Seven years after they’d last played for England, Darren Maddy and Chris Schofield received surprise call-ups for the 2007 World T20 in South Africa. Jo Harman revisits T20’s first global tournament, speaking to two players who had never expected to be part of it.
T20 was young and naïve in 2007, yet to find its voice, its credibility or its wealthiest benefactors.
Sir Allen Stanford, that benevolent Texan billionaire, had launched a new domestic competition in the Caribbean a year earlier, but it wasn’t until June 2008 that he landed his (rented-for-the-day) helicopter containing $20m dollars (of largely fake bank notes) on the Lord’s Nursery Ground and the ECB made their deal with the devil.
India were still to fall for T20’s charms and in 2006 the BCCI had voted against the introduction of a world tournament, fearing the impact it would have on the existing formats. “We were outvoted 10-1 at the ICC meeting,” explained BCCI secretary Niranjan Shah, “so we had no other option but to embrace this format of the game.”
India’s lukewarm attitude was reflected by the fact that prior to the 2007 World T20 they’d only played a single match in the format, and when their squad was announced it didn’t include their two biggest stars, Sourav Ganguly and Sachin Tendulkar. In Ganguly’s absence, the side would be led for the first time by the buccaneering keeper/batsman, MS Dhoni. “We will return with the World Cup,” the 26-year-old told India’s selectors following his appointment.
Meanwhile in England, the first professional T20 tournament had just completed its fourth season. Introduced in 2003 after what Stuart Robertson, the ECB’s marketing manager, described as “the biggest piece of consumer research the game had ever done”, the Twenty20 Cup had provoked fierce debate between the traditionalists and the modernists. Was this new competition destroying the fabric of the county game? Or future-proofing it in the face of an increasingly competitive market? The more things change, the more they stay the same.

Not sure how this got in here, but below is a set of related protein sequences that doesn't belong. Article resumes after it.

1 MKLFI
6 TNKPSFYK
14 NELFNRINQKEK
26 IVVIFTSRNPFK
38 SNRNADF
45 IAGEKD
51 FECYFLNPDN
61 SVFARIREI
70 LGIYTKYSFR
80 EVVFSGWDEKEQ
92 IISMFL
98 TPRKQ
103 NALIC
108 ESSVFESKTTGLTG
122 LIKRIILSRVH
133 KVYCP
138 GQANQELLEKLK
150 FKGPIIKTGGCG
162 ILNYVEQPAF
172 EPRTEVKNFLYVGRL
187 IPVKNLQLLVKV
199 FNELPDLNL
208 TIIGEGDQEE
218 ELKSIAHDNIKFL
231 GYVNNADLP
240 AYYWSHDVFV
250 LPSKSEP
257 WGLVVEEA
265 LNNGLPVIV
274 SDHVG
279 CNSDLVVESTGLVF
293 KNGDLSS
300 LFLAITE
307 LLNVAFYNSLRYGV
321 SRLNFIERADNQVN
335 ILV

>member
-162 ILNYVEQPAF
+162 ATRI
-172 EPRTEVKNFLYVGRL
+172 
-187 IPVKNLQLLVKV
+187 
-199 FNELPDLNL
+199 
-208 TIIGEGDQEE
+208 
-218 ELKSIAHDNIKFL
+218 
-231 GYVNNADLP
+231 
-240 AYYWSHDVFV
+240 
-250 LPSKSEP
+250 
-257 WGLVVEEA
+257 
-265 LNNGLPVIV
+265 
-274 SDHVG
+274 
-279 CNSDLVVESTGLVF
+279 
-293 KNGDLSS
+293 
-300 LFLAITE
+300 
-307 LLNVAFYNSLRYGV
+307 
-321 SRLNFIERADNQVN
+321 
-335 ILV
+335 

The ECB’s proposal for a domestic T20 tournament had only snuck through by 11 votes to 7 but by the time the 2007 World T20 in South Africa rolled around it had won over many of its doubters. County attendances had soared, profits were rising and the national team were now playing the format on a semi-regular basis, thumping Australia by 100 runs in their first-ever T20I in 2005 (Geraint Jones opening the batting, Andrew Strauss performing the ‘finisher’ role at No.7) and playing five more matches ahead of the World T20.
England’s strategy until that point had been to more or less stick with the ODI side and mess around with the batting order, a bit like a Sunday club friendly. But the selectors had a change of approach ahead of T20’s first global tournament, recognising short-format specialists who’d excelled in the Twenty20 Cup.
Luke Wright, Sussex’s 22-year-old all-rounder, was parachuted into the squad, and there were recalls for three players who thought their chance with England had long since past. Jeremy Snape, Leicestershire’s 34-year-old off-spinner and creator of the ‘moon ball’, was back after five years in the international wildness, and there was also a return for Warwickshire opener Darren Maddy, 33, who hadn’t featured for England since 2000. But the most stirring comeback story was that of Chris Schofield.
In the summer of 2000, Schofield – then a 21-year-old leggie with just 22 first-class appearances to his name – had been fast-tracked into England’s Test side to take on Zimbabwe. He didn’t bowl a ball on debut at Lord’s, returned 0-73 at Trent Bridge, and that was that. Four years later, after losing his contract at Lancashire, he was turning his arm over for Suffolk.
“My career had gone downhill,” Schofield tells Wisden.com. “I was thinking I wasn’t going to play cricket again when I left Lancashire. I was in a little bit of a bad place, I wasn’t really enjoying my cricket. But then I felt like I still had something to give. I just wanted an opportunity to prove to myself and other people that I was capable of getting back to the top.”
That opportunity was provided by Alan and Mark Butcher, coach and captain at Surrey, who handed Schofield a one-year deal in 2006. The following summer he topped the wicket-taking charts in the group stage of the Twenty20 Cup, paving the way for his selection in England’s World T20 squad.
“I had a really good season for Surrey but I wasn’t thinking I had a good chance of being selected, having been out of the game for a couple of years. To get that call-up was quite unbelievable really.”
Maddy, who’d played three Tests and eight ODIs across 1999 and 2000, was also shocked to find himself back in the England set-up, playing a format which he had initially written off.